Investors also remain cautious in regards to the pandemic.

Discussions around the pandemic are shifting. Those businesses which have survived the past few years are beginning to see the faintest light hovering near the tunnel exit. Significant hope seems to be resting on the border restrictions being eased, with some convinced a return to historical tourism levels is achievable in the short term.

It will be interesting to observe how our tourism sector responds to increasing demand. The 2010s were marked with some complaints that New Zealand lacked the infrastructural capacity to house millions of tourists. The border closure was viewed by some as an opportunity to reset and reconfigure our approach to tourism. Has this occurred? Or are we simply going to sleepwalk into the same problems of yesteryear?

Inflation, and the response to this, is also weighing on investor sentiment.

Every day, new stories are emerging that suggest a worsening short-term picture. Building supply companies are reporting a complete lack of certain products. Kiwifruit growers are resorting to pleading in the media for retirees and university students to plug the labour gap until overseas workers return. Councils are proposing double digit rate rises on residents. Meanwhile, ASB calculates that without mortgage cost increases the cost of living for an average household has increased by $150 a week.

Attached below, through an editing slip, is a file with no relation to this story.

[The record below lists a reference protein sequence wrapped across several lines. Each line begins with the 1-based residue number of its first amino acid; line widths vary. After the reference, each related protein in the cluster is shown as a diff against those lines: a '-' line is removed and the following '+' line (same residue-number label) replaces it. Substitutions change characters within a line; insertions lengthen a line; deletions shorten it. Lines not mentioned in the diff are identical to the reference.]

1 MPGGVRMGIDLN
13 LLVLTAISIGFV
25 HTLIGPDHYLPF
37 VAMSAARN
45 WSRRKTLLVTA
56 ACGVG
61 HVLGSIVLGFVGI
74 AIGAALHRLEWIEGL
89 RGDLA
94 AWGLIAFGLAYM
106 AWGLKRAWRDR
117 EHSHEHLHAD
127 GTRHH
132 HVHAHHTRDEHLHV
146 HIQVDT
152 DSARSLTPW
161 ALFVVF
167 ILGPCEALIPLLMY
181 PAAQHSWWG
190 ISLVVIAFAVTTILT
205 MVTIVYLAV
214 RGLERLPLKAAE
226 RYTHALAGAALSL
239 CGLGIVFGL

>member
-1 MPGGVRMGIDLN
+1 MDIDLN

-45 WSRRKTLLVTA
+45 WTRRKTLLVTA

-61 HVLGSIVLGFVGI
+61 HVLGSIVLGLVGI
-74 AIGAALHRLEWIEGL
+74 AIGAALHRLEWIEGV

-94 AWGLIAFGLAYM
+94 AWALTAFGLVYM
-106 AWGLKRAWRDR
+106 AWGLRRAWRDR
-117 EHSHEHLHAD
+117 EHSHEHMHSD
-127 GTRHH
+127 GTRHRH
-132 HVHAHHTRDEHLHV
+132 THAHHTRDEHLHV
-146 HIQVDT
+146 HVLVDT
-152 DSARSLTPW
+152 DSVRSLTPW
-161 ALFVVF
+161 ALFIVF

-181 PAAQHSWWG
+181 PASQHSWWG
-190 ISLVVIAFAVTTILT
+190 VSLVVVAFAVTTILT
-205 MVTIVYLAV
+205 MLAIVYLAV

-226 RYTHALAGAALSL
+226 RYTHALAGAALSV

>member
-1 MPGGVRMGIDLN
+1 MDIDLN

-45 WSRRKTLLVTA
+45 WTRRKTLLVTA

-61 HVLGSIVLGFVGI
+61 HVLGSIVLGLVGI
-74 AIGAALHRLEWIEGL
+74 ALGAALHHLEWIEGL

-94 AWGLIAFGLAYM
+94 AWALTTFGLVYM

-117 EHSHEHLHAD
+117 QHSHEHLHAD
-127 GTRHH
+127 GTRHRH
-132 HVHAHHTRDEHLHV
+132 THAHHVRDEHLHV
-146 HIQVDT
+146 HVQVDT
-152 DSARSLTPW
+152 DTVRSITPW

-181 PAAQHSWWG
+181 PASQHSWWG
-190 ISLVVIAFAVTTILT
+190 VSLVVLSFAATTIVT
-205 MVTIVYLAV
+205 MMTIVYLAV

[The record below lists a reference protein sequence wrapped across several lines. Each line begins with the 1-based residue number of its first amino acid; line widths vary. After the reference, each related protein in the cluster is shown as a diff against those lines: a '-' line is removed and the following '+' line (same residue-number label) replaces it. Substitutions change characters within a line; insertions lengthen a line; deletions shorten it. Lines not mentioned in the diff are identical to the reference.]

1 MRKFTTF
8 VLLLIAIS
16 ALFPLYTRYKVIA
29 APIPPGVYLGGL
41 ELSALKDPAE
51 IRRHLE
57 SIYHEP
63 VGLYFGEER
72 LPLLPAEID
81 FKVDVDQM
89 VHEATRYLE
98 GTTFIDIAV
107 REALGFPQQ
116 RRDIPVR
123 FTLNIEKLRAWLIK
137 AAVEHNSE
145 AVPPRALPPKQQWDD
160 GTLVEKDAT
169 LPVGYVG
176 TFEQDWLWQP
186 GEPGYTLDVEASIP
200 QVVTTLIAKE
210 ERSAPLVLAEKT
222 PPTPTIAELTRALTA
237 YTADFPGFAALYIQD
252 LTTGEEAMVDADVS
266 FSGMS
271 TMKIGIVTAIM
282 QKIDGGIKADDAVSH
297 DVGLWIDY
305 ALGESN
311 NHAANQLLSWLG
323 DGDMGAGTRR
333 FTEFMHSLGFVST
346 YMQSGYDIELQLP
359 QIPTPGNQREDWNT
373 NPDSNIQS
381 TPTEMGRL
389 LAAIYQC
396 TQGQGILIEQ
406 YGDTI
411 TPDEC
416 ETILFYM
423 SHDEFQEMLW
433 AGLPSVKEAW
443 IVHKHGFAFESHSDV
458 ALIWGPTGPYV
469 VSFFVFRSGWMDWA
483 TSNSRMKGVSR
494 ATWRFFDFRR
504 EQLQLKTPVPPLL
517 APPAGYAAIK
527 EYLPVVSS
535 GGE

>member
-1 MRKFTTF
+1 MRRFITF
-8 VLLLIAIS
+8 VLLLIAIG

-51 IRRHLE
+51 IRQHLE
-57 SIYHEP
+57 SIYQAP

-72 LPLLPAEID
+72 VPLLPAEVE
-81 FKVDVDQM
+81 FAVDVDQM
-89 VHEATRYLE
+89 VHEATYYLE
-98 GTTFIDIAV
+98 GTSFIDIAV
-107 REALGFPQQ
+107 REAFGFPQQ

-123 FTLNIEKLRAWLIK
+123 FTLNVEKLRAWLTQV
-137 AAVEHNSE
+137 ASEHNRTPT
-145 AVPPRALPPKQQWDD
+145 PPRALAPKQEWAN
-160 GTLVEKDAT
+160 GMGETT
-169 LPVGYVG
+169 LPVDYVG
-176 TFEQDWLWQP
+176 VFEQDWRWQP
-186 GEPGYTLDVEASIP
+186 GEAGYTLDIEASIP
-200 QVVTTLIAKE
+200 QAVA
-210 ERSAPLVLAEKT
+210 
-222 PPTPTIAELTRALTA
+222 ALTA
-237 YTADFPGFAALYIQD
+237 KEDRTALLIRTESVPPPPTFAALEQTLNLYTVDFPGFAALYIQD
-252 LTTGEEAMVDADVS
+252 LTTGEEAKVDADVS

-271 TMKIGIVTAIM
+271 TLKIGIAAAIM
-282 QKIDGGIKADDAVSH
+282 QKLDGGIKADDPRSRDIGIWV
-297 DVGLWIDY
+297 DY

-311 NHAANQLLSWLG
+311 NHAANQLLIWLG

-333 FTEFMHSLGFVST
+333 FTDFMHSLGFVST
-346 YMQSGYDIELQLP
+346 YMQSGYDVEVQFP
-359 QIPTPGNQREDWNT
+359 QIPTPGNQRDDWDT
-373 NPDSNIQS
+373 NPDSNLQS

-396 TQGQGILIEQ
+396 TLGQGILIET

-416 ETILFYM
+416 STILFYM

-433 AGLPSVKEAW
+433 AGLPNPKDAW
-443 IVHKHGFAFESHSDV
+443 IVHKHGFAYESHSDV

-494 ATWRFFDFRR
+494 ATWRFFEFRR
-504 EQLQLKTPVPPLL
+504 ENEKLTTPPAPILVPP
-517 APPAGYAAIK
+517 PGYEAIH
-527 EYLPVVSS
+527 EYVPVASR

The Reserve Bank will respond. Banks are now forecasting 0.50% increases to the OCR over both of the next two months, a response that would be unprecedented.

An investor sitting on ample cash would appear to have very little incentive to part with it, as all economic indicators are suggesting rising interest rates around the corner. If tomorrow promises better returns, why would you invest today?

Of course, one cannot stay on the side lines forever. But with today's information, investors seeking certainty are finding it in short supply.

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Chris Lee writes:

A SMALL but (slowly) growing number of investors now want their investment advisers or fund managers to eliminate from portfolios any securities issued by companies that are ''anti-social''.

Environmental and social issues may be deemed by such investors to be of as much importance, at least, as the potential dividends and the potential for the company to grow.

Alternatively, some such investors might believe that in coming years the companies who do not pledge attention to these matters will pay more for capital and will not maintain their share of the markets that underwrite success.

A company that burns coal to heat its water or run its plant; a company that exploits cheap labour in other countries; a company that employs solely on merit; any of such companies might be excluded by investors or fund managers.

I suspect all of us in the capital markets are aware of this growing exclusion policy. Opinions will vary on the future of such change.